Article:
Taking a Fall Walk

Of all the seasons, autumn offers the most to man and requires the least of him. ~Hal Borland, American author and journalist

This past weekend was spectacular, just perfect for a long walk outdoors. Come with me, and I’ll show you some of the gorgeous Fall colors in Central Illinois!

We’ll start with a glorious maple in a red dress:

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Look What They Did to our Trees!

I call it the annual “Raping of the Trees.” Here’s what it looks like:

What happens is some tree service — probably under contract with a utility company — arrives at your neighborhood early in the morning and starts “trimming” the branches from trees located beneath or near power lines. The service stays all day, hacking off branches and grinding them up, then moves to the next site.

I understand the reasoning behind this — eliminate anything that could possibly interfere with the operation of utilities, thereby saving crews the headache (and danger) of having to make repairs during stormy weather.

But the tree service obviously doesn’t have a designer on staff. I mean, look at the mess they made of these once-lovely trees:

And this one:

Limbs have been chopped off at random, without regard for the tree’s former symmetry. Gaping holes remain where thick, leafy branches used to shade yards. Skeletal sticks poke their spindly fingers up to the sky.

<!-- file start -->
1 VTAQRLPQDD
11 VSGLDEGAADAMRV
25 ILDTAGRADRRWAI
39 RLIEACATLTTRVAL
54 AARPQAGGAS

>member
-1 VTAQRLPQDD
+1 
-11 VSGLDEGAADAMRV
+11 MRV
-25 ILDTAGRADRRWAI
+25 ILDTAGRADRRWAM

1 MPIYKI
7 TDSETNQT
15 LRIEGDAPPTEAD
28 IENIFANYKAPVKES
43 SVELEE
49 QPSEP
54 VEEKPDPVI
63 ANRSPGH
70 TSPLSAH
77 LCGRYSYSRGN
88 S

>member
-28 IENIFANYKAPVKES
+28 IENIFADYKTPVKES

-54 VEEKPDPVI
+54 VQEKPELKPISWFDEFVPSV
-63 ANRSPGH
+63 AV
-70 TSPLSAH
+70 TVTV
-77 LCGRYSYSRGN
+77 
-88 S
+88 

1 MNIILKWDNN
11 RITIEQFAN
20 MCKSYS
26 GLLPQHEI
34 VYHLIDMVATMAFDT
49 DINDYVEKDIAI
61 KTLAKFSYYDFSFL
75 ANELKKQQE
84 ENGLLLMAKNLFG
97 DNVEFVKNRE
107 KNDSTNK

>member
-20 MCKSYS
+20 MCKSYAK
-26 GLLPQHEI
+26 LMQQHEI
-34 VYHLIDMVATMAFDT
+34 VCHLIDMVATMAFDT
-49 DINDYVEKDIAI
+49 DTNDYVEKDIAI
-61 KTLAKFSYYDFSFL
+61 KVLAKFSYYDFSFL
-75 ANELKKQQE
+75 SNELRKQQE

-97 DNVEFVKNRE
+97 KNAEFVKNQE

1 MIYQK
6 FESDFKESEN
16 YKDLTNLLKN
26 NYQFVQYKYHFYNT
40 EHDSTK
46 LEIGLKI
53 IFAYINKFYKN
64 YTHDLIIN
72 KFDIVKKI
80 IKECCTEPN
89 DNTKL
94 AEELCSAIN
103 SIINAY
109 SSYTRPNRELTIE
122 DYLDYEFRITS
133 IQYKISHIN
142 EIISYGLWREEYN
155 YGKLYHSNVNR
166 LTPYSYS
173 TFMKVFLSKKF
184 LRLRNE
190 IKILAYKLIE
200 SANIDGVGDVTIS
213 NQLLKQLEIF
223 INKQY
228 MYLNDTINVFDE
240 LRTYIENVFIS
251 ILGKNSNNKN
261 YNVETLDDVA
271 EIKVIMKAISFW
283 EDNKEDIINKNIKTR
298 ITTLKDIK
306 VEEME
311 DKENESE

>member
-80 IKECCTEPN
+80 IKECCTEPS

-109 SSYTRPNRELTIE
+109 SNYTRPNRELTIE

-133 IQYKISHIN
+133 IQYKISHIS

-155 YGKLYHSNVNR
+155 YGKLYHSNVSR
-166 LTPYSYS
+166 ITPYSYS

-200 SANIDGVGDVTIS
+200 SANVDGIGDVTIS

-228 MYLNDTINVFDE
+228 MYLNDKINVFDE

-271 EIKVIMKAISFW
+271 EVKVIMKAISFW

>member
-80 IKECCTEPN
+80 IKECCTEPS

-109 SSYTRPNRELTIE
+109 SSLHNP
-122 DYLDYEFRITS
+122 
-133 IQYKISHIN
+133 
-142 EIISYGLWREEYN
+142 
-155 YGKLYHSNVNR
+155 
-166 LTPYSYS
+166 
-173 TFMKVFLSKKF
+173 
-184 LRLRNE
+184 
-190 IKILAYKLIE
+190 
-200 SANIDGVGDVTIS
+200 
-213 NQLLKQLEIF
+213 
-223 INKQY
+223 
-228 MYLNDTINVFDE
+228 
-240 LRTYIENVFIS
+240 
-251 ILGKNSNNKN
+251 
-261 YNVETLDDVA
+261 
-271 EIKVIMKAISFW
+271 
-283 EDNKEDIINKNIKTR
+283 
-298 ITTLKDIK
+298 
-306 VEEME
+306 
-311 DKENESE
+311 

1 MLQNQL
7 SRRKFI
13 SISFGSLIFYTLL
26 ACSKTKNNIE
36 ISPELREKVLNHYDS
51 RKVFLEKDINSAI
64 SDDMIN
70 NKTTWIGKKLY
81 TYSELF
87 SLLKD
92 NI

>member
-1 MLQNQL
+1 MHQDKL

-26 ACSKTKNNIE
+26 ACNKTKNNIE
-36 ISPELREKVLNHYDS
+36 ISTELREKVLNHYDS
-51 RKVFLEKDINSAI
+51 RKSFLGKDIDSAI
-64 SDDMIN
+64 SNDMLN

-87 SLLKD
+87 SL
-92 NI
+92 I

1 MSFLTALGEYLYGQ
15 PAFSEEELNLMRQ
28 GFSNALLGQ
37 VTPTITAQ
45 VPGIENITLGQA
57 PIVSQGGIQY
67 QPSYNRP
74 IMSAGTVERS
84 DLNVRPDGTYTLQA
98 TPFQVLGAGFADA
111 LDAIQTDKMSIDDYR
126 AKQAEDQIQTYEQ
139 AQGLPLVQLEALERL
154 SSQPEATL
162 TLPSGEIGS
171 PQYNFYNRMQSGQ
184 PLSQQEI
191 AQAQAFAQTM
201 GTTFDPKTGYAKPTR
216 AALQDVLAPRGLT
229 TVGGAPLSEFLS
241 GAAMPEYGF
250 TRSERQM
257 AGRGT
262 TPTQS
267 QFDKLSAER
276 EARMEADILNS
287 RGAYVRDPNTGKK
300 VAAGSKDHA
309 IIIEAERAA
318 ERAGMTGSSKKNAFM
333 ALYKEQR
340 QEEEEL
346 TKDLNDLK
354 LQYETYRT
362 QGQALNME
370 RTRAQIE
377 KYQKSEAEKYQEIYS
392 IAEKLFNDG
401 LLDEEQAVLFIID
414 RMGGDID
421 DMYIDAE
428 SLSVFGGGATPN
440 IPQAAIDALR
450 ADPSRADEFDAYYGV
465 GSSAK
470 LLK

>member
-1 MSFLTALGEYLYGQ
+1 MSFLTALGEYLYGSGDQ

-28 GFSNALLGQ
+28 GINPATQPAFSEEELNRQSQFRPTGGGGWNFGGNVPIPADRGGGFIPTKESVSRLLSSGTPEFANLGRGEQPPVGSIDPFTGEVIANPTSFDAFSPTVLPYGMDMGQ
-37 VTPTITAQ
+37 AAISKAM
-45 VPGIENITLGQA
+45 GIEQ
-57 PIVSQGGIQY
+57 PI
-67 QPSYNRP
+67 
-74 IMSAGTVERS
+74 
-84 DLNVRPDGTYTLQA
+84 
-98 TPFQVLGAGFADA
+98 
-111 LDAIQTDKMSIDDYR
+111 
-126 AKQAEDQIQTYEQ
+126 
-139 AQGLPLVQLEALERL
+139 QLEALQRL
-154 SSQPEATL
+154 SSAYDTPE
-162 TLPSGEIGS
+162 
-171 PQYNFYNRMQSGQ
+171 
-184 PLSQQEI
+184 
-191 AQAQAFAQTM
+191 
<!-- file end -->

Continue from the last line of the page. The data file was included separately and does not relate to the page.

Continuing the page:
If the tree was in the way, why didn’t they just chop it down, rather than gouging its branches out?

Trees are living, breathing creations, many of which were lovingly planted and tended by someone from a past generation. Their arms cradle birds’ nests, provide shelter for squirrels, and offer a spectacular show in spring and fall. They shade pedestrians and parked cars while increasing property values.  Trees absorb carbon dioxide and pollutants while giving off oxygen.

We need trees. Our communities are kinder, friendlier when we have trees around. And I suspect many of these trees were there before the utility lines were even put up.

So while it’s bad enough this “Raping of the Trees” takes place during good weather, I find it reprehensible for it to happen this year.

When the trees are already stressed out by the heat. And the drought.

I don’t look for fall to be its customary colorful self, nor can I see these spindly specters withstanding the ravages of winter.

They can blame that on the weather all they like. But I think the “Raping of the Trees” will be a contributing factor.

Do they do this in your neck of the woods?